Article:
Take the 2-minute tour ×
Stack Overflow is a question and answer site for professional and enthusiast programmers. It's 100% free, no registration required.

Is there a best practice for using email/user accounts for 3rd part APIs in a business scenario? For example say my company domain is foo.com, and I need to access data from Flicker, youtube, twitter, facebook, jigsaw, Amazon, ebay, and many others. Should I have seperate email addresses/user names like flickerapi@foo.com,youtubeaip@foo.com, facebookapi@foo.com or something like apiuser@foo.com and have a consitent username used across services if they require a seperate user name? What do you do? Are there any disadvantages or advantages to one or the other? The obvious disadvantage to me of multiple would be remembering all the email addresses.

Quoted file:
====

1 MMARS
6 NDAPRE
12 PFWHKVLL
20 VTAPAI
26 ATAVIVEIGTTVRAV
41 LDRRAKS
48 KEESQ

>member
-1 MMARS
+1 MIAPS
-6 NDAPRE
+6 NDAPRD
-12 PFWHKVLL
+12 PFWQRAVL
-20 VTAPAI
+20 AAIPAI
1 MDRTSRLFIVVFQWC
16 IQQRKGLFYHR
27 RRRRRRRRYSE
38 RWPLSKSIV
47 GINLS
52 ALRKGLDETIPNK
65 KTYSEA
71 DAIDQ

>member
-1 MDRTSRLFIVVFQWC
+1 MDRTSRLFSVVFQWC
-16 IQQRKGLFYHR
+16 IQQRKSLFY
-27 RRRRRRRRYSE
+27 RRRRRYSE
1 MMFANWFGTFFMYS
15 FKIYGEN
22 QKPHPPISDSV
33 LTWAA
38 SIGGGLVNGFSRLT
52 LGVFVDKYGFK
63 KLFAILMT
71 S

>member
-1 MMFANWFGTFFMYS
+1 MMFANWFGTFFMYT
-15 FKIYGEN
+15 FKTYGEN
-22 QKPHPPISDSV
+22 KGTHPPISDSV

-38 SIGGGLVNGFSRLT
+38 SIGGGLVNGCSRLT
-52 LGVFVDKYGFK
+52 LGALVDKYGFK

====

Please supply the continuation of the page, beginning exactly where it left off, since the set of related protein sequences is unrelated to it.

share|improve this question

1 Answer 1

up vote 0 down vote accepted

There are many facets to the answer for this question, and I dont think there is obviously any single superior way.

To be safe you should plan on having multiple, just in case the one you are trying to reserve is already taken (its rare, but it happens). That way you can plan on using a single one but you are prepared if something in your design has to change.

The rest is about visibility, and how risk-averse you want to be. Having one account per service means that if one is compromised (password is discovered, etc) its the only one affected (assuming you use different credentials for each). The downside is that its very obvious these all point to the same place (not necessarily bad) and abuse of one could lead to problems in other places.

Having multiple accounts mitigates some of this, but you have other headaches, such as multiple passwords, managing multiple expiration processes, and auditing to make sure the accounts all still work, etc.

share|improve this answer

Your Answer

 
discard

By posting your answer, you agree to the privacy policy and terms of service.

Not the answer you're looking for? Browse other questions tagged or ask your own question.